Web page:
Blue-chip stocks retreated slightly Wednesday, a day after they rocketed to their fourth-biggest point gain in history, and the dollar was mixed as Japanese trade results took some steam out of the U.S. currency.
Meanwhile, soothing U.S. economic news and sentiment that interest rates will hold steady for the near term moved bond prices higher for the second straight day.
Wall Street investors took some profits after Tuesday's nearly 175-point gain, which was spurred on by news that inflation remained in check and the economy was still growing.
The Dow Jones industrial average closed off 9.48 points at 7,886.44 on Wednesday. In the broader market, advancing issues led declines by a small margin on active New York Stock Exchange volume of 595 million shares.
The Nasdaq composite index, heavily weighed by technology stocks, was off 2.13 points at 1,666.47.
"It's a consolidation day as the market digests those gains," said Scott Bleier, chief market strategist for Prime Charter Ltd. "We broke through some major resistance levels and held on to the gains."
The dollar rose against the Japanese yen and German mark early in the day after U.S. Treasury Secretary Robert Rubin tempered fears of worsening U.S.-Japan trade relations. But it ultimately ended lower against the yen after Tokyo reported a huge gap in its trade surplus.
Japan's customs-cleared trade surplus for August rose 113.6% from a year earlier to 742.06 billion yen, far higher than analysts' expectations of about 600 billion yen.
The dollar fell to 121.00 yen from 121.22 on Tuesday.
The dollar dropped against the German mark early in U.S. trading after Bundesbank council member Ernst Welteke said he was concerned about indications of rising inflation and that upcoming economic data will be watched carefully.
Later, traders bought dollars for marks after Welteke said 11 countries may participate in the launch of the single European currency on Jan. 1, 1999. The single currency, or euro, is expected to be weaker than the mark, given the inclusion of countries with softer fiscal profiles than Germany's.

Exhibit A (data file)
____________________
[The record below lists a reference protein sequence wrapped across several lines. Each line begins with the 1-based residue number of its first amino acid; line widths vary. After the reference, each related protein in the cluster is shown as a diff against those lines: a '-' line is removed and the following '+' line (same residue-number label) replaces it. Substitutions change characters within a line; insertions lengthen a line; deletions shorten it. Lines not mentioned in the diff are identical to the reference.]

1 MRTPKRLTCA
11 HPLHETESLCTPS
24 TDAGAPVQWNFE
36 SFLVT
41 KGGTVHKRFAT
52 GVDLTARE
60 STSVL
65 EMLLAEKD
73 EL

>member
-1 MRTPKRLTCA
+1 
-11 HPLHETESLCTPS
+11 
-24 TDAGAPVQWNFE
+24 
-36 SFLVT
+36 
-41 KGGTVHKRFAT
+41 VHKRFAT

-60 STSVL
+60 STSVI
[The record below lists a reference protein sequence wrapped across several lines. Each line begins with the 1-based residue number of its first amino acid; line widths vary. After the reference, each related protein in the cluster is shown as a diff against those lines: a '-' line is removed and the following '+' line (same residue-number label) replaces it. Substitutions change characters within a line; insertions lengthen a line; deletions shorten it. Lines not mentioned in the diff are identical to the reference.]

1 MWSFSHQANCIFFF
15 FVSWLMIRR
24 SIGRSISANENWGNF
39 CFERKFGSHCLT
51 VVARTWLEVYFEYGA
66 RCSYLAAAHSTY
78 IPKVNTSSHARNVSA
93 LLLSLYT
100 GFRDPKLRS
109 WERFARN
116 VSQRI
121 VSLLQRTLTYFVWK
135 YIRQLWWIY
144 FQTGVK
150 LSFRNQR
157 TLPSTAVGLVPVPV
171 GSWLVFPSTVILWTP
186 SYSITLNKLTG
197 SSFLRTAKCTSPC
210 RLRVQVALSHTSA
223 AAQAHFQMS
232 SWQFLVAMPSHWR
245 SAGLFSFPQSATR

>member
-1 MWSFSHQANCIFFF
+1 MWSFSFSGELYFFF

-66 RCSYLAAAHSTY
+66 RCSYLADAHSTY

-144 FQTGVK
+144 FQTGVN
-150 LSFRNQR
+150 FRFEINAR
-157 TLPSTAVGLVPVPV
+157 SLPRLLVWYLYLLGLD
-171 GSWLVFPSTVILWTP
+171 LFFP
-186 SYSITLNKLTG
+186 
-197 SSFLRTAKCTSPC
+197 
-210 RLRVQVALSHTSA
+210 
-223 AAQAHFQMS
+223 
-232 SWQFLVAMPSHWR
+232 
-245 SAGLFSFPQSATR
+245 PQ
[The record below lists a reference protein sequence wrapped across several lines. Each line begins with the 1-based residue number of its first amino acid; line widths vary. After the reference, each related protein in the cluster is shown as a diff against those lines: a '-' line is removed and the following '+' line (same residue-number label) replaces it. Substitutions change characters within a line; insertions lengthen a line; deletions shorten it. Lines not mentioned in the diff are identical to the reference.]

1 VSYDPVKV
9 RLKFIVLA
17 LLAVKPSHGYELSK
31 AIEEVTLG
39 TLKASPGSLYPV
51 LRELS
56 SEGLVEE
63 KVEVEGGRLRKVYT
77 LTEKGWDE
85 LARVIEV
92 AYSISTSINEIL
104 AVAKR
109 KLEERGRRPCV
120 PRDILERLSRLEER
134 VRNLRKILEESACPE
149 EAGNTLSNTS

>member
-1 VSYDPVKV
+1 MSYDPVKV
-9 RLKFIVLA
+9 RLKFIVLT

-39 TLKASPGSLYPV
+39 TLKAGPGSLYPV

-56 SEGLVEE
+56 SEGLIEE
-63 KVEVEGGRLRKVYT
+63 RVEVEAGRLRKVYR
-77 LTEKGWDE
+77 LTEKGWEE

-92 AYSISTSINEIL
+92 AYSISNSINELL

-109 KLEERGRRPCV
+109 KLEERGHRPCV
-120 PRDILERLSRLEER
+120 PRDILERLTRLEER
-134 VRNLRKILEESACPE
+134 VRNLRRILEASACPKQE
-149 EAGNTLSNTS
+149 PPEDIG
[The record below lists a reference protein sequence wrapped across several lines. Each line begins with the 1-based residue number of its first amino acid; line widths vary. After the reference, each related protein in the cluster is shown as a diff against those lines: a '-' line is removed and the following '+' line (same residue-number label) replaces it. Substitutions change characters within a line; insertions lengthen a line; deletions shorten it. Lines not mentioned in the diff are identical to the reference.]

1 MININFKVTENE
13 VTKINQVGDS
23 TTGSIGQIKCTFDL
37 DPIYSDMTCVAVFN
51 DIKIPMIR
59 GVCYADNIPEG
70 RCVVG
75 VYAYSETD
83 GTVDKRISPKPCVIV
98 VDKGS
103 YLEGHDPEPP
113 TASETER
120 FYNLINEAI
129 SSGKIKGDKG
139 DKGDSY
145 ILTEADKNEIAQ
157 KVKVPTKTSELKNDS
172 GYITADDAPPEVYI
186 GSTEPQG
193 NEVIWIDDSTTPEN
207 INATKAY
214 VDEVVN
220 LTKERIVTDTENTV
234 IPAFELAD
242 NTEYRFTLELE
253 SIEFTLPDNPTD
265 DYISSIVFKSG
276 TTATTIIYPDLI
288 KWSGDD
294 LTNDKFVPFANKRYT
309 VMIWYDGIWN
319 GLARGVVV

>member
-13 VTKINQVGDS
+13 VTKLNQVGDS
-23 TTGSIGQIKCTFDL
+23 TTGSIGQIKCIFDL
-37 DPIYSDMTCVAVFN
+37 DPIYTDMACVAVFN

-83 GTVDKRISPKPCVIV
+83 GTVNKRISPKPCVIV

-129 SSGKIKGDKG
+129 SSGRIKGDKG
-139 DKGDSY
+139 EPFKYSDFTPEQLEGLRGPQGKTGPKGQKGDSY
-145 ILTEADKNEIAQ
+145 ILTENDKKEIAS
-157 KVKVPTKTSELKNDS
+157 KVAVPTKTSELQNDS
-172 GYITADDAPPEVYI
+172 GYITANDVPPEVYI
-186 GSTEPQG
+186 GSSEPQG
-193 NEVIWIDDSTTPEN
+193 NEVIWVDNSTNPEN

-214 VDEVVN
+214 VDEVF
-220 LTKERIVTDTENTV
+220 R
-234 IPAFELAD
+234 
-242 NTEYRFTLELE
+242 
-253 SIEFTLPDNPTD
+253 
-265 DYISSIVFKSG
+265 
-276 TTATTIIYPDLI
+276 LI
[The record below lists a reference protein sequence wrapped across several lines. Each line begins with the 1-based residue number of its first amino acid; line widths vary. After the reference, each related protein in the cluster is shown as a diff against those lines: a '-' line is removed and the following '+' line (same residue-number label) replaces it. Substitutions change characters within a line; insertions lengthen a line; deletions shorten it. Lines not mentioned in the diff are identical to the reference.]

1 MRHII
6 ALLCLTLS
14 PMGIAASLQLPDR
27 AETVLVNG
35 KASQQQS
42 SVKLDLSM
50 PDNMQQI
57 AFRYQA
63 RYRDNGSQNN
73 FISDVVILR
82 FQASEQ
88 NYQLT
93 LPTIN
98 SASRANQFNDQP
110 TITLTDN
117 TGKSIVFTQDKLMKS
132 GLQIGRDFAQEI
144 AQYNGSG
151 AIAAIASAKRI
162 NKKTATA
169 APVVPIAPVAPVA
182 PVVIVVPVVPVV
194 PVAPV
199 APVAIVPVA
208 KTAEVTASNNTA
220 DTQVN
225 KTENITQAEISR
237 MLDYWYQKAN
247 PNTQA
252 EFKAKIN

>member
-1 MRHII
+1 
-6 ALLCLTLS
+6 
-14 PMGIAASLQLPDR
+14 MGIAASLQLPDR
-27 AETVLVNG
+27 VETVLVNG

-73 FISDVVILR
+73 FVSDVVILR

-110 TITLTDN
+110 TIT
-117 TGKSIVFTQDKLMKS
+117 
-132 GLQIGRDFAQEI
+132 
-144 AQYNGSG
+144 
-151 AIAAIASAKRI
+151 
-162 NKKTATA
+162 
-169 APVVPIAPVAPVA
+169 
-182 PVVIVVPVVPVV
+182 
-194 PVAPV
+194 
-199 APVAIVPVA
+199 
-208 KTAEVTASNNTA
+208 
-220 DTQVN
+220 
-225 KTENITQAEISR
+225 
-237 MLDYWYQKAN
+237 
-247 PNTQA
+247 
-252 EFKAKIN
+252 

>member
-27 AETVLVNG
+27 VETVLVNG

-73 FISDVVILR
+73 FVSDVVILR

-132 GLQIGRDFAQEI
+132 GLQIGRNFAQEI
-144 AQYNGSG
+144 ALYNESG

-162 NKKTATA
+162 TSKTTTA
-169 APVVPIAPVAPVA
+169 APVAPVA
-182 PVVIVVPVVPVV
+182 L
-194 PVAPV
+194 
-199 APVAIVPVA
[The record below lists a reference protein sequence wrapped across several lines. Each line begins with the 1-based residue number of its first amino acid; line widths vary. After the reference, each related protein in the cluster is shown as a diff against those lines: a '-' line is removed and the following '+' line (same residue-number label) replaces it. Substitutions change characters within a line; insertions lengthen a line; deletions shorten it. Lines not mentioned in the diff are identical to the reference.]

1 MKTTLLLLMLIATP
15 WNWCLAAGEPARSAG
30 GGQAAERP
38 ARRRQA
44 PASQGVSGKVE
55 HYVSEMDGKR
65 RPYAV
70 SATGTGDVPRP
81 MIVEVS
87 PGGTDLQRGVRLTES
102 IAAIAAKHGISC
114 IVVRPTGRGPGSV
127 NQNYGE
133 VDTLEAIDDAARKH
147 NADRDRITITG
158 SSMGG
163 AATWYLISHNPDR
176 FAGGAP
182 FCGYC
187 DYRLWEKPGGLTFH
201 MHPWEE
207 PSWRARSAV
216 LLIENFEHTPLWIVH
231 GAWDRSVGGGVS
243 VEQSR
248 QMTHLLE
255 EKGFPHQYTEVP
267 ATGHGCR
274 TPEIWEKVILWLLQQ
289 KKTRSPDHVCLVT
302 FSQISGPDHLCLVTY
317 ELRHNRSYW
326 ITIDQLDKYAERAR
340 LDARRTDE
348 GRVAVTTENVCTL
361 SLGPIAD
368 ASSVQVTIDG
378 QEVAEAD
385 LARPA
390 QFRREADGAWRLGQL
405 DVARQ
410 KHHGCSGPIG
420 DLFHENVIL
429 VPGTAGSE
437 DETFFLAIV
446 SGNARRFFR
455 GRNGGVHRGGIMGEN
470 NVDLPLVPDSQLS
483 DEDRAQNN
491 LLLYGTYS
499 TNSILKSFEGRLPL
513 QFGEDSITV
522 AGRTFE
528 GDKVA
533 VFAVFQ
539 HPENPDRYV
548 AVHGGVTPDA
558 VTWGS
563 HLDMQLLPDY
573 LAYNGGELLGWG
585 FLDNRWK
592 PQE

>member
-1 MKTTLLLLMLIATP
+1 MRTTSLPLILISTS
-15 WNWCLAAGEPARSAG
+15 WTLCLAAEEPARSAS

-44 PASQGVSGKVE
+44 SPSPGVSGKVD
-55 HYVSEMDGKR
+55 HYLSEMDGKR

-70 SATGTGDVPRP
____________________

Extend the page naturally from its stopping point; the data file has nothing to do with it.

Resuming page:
The dollar ended higher against the mark at 1.7725 from 1.7695 on Tuesday.
The bond market was higher for the second straight day on continuing interest-rate-friendly economic news.
The yield on the Treasury's key 30-year bond fell to 6.39% from 6.40% on Tuesday.
The market responded to news that housing starts fell 4.8% in August, according to the Commerce Department, which lent more confidence to the view that the Federal Reserve Board will not raise rates at the end of the month.
In addition, a periodic report from the Fed, the so-called beige book, indicated that the steadily expanding U.S. economy gained steam during the summer in much of the country, yet price and wage rises remained well under control.
The beige book summary of the national economy said prices rose "very little, if at all" in July and August at either retail or manufacturing levels.
"The Fed is definitely out this month, probably for November and maybe even for the rest of this year," Morton Swinsky of Fuji Securities Inc. in New York said regarding a possible change in interest rates.
The Russell 2,000 index of smaller shares climbed 0.97 point to a record 446.15. The Russell 2,000 Financial Services group contributed 63% of the rise.
Overseas, Tokyo's Nikkei stock average fell 1.6%, but Frankfurt's DAX index jumped 2.9% and London's FTSE-100 rose 0.7%.